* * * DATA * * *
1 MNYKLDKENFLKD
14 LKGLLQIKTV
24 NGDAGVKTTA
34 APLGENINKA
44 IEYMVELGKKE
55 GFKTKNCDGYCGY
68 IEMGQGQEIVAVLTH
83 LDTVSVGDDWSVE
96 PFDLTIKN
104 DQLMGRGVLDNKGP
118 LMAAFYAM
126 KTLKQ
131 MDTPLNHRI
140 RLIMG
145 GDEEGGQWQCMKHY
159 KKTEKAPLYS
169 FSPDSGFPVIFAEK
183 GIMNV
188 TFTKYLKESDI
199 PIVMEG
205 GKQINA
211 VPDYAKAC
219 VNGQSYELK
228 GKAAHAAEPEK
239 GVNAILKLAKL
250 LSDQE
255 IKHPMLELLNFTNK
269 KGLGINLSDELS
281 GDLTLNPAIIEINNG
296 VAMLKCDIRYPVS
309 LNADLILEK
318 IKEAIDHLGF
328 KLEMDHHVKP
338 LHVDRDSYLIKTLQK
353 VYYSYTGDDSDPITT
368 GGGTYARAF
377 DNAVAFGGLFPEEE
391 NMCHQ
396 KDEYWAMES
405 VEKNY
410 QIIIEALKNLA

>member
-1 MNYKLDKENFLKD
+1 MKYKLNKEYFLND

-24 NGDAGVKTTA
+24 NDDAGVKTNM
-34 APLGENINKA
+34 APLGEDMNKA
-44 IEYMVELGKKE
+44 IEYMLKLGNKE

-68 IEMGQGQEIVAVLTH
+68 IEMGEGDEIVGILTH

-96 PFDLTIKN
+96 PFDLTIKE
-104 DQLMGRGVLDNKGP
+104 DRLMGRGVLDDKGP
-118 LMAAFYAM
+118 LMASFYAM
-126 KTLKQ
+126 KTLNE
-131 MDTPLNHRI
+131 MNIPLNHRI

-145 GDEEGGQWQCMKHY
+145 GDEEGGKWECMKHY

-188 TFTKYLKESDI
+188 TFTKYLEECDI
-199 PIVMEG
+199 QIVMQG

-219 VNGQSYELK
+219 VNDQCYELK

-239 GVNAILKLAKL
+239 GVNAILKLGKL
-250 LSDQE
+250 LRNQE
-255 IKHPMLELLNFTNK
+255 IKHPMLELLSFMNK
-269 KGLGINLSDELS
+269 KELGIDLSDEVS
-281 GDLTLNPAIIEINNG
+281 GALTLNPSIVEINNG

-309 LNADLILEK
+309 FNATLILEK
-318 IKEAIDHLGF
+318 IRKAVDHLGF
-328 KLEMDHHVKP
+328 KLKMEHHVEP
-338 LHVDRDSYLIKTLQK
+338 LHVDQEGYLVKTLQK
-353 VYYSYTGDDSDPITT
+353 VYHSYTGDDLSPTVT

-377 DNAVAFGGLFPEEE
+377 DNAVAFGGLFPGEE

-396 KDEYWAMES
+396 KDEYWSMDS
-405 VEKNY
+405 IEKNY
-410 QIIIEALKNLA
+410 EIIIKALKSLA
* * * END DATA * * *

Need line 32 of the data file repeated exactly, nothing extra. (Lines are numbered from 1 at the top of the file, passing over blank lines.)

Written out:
318 IKEAIDHLGF